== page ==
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Schlagwort: Journalism

Alan Rusbridger: Breaking News

Alan Rusbridger’s latest book “Breaking News” is an insight look into The Guardian as well as an insight look into  journalism itself – and it offers a glimpse inside the mind of an Editor-in-Chief in times when literally all newspaper are struggling for survival.

“Keep it short, keep it simple, write it in language you would use if you were telling your mum or dad.”

When Rusbridger left the Guardian after being its Editor-in-Chief for 20 years, he left an organisation heading towards a new age where the fear of shutting down the printing presses isn’t gone but has lost at least its fear that journalism would die with them. That is because Rusbridger isn’t only a brilliant writer but because he is guided by a decent, humble opinion about how journalism can survive in an age where fake news and mistrust in media and journalists is about to take over at least vast parts of social media. To understand Rusbridger’s thinking, you have to follow his career that started as a local journalist at the Cambridge Evening News, covering nothing but wedding reports. It was a time when journalists didn’t talk about business models (because they didn’t need to) but were aware of getting “the salient facts into the top of the story so, in haste, it could be cut from the bottom.” They lived (and local journalists still do) among the people on whom they reported. That closeness also bred respect and trust – Rusbridger considers as the most important values journalists (and their publishers) should hold dear.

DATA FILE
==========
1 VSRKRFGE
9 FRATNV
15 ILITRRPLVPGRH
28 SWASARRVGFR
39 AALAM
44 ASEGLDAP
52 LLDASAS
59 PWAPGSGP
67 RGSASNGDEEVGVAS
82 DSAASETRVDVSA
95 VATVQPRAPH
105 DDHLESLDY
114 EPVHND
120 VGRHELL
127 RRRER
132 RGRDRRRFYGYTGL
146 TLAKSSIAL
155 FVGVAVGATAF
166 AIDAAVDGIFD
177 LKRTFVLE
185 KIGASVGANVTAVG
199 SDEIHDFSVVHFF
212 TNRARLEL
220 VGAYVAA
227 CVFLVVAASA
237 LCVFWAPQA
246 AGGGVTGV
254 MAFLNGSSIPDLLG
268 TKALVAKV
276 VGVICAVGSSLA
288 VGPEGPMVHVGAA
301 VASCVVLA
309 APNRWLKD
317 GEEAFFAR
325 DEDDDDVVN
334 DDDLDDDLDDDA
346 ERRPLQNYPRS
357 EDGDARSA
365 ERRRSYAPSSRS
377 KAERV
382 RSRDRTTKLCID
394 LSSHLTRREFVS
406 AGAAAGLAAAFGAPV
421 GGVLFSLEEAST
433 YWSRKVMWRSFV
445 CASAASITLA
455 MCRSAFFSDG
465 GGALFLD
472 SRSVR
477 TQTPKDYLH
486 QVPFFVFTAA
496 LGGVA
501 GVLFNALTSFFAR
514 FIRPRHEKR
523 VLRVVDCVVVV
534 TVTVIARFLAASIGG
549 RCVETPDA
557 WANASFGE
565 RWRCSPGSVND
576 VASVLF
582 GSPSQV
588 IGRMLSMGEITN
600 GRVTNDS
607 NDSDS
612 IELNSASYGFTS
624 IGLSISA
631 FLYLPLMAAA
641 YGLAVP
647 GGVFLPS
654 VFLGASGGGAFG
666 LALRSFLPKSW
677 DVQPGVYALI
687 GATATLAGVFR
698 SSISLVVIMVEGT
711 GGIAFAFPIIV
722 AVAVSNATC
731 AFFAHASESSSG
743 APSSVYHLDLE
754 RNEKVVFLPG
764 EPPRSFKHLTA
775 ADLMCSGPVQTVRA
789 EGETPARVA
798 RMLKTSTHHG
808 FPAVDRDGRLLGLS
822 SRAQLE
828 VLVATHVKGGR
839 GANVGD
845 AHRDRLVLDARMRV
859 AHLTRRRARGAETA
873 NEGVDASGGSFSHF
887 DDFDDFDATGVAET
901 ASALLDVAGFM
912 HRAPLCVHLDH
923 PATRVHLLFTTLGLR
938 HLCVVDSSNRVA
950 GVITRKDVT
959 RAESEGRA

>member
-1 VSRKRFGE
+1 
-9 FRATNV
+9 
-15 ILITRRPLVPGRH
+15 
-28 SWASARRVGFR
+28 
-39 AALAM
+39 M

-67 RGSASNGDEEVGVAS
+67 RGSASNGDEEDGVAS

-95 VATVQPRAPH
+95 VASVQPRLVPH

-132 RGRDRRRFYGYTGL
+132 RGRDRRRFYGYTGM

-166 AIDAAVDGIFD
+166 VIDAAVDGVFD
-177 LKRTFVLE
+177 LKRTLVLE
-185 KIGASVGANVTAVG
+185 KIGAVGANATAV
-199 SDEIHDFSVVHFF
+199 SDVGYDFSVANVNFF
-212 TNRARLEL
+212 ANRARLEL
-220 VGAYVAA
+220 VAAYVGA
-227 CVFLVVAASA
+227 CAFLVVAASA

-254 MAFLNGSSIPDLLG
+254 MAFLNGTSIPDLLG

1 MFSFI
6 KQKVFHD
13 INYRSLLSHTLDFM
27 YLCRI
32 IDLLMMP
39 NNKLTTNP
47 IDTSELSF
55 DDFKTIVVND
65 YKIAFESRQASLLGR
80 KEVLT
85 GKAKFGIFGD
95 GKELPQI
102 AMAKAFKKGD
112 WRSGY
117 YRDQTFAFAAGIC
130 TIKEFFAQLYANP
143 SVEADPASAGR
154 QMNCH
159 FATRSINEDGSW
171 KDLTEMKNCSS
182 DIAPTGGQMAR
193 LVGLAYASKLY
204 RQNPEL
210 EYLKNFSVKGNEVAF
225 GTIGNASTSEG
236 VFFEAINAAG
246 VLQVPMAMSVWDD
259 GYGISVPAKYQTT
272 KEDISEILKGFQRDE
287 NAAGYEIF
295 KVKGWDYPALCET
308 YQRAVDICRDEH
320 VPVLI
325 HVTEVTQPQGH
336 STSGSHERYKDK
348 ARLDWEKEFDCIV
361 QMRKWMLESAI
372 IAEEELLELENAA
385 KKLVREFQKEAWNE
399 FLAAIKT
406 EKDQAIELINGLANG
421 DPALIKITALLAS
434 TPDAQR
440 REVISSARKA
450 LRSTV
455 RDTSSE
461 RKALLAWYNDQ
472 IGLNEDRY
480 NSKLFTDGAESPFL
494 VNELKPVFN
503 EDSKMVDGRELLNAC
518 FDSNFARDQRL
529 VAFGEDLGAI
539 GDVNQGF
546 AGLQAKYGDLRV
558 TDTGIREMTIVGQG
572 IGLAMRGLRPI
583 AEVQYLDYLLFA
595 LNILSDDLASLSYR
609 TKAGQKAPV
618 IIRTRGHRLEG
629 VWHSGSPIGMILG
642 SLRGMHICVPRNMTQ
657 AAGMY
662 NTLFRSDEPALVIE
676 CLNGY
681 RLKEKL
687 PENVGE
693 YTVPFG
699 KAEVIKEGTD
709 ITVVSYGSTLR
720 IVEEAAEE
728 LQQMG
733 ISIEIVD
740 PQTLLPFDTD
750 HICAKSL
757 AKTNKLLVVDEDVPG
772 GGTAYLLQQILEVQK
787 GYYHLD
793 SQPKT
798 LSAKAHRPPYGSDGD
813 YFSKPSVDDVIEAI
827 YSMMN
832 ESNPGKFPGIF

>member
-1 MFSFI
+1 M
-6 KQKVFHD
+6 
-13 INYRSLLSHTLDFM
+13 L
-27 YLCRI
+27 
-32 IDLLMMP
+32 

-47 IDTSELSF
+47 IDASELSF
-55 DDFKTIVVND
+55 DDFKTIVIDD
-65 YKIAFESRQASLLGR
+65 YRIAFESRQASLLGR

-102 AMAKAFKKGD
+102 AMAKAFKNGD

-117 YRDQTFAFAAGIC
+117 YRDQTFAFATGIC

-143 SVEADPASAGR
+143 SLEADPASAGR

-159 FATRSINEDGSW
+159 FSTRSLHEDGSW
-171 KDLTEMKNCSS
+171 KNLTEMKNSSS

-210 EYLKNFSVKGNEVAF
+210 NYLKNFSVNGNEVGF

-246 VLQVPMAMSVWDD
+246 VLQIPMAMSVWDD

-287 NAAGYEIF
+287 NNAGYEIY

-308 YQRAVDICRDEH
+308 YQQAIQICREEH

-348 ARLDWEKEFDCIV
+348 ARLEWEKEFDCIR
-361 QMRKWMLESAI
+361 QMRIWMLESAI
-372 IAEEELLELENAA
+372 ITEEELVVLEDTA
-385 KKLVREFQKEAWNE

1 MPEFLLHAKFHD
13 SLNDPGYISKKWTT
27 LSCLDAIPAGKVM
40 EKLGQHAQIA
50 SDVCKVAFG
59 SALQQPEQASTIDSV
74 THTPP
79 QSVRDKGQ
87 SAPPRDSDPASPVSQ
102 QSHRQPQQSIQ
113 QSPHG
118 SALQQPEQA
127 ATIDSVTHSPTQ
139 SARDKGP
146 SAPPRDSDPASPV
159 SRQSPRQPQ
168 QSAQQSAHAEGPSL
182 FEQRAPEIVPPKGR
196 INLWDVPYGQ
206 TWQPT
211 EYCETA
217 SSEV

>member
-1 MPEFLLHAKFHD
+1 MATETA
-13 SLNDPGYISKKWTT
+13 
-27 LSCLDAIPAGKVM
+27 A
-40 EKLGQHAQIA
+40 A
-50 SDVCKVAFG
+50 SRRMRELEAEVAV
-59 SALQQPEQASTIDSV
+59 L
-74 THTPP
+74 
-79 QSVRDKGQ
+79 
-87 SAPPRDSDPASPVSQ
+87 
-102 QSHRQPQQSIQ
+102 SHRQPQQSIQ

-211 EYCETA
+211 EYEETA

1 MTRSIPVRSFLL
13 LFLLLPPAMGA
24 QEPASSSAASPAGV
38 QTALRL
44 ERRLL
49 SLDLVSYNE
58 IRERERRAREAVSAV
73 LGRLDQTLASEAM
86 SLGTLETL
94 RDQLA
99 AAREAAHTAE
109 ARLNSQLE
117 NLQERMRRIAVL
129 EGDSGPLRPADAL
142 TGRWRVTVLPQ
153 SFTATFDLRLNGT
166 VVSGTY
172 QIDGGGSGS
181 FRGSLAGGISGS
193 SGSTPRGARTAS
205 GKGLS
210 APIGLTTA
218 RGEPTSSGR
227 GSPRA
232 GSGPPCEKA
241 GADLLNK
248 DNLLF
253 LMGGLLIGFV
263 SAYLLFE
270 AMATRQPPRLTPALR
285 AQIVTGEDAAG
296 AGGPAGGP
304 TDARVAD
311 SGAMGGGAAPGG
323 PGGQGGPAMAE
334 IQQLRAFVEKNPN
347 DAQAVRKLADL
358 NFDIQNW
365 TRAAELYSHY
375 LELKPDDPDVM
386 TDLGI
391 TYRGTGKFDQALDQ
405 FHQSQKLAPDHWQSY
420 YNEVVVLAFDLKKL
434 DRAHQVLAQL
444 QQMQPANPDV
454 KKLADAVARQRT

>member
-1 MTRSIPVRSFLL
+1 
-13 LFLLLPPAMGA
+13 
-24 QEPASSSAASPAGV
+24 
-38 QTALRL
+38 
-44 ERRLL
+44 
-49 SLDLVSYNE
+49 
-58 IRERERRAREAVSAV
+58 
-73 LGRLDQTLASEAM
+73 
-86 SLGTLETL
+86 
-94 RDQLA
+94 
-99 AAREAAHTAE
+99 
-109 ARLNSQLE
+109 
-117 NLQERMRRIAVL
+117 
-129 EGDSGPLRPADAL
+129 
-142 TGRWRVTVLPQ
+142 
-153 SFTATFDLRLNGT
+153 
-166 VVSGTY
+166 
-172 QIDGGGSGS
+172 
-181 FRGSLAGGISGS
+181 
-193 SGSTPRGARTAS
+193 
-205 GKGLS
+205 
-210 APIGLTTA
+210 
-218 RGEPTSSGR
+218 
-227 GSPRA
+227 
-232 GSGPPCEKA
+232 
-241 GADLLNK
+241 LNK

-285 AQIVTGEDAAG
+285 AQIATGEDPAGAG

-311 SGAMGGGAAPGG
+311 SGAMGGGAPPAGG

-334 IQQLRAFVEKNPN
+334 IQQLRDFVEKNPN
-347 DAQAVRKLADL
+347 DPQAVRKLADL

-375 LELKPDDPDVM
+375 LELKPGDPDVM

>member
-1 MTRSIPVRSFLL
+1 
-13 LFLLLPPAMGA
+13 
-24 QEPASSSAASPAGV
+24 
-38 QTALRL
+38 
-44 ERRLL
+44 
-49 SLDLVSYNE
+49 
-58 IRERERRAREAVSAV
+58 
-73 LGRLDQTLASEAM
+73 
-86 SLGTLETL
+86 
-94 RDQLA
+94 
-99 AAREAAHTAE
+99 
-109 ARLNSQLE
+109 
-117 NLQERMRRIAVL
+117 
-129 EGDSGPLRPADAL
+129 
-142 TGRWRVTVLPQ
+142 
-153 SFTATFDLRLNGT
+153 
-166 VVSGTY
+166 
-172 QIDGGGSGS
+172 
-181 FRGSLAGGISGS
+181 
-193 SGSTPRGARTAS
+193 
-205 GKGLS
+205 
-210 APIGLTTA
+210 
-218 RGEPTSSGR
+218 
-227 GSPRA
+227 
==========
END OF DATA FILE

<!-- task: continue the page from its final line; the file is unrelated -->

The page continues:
To get along with the internet

Journalists and even Editors-in-Chief had to discover what that internet really was, where it lived (apparently somewhere in Silicon Valley) and how to they possibly could get along with it or “We were conquered” as  Rusbridger puts it, even if he, like most of his fellow journalists, had no idea what to make out of it, it was obvious that a  media organisation couldn’t ignore it. With the death of Lady Diana and later with 9/11, people were desperate to get information – if not by the Guardian, then from someone else. When the planes crashed into the World Trade Center, the internet couldn’t cope with the huge amount of visits on various websites. But like other websites (I remember vaguely that Süddeutsche Zeitung‘s site skipped pictures and went to text only), “The Guardian – with anxious tech developers sitting up all night – didn’t go dark.”

“We broke virtually no celebrity news or gossip. We tended to ignore people’s private lives. All this appeared – for our readers – to be a positive, not a negative.”

Maybe this was one of those moments, readers found The Guardian, liked it and came back. Not only for information from and about the UK but about world affairs and made it the leading serious newspaper English-language website in the world, made it “worthy”. Then readers came back for information about the Leveson inquiry into press standards and ethics and the Snowden revelations which won The Guardian the Pulitzer Prize for public service in 2014.

“Breaking News” is an inspiring and thrilling read for journalists who might find familiar thoughts and situations. For other readers it offers a brilliant read of journalism and media and how decent and serious information are made.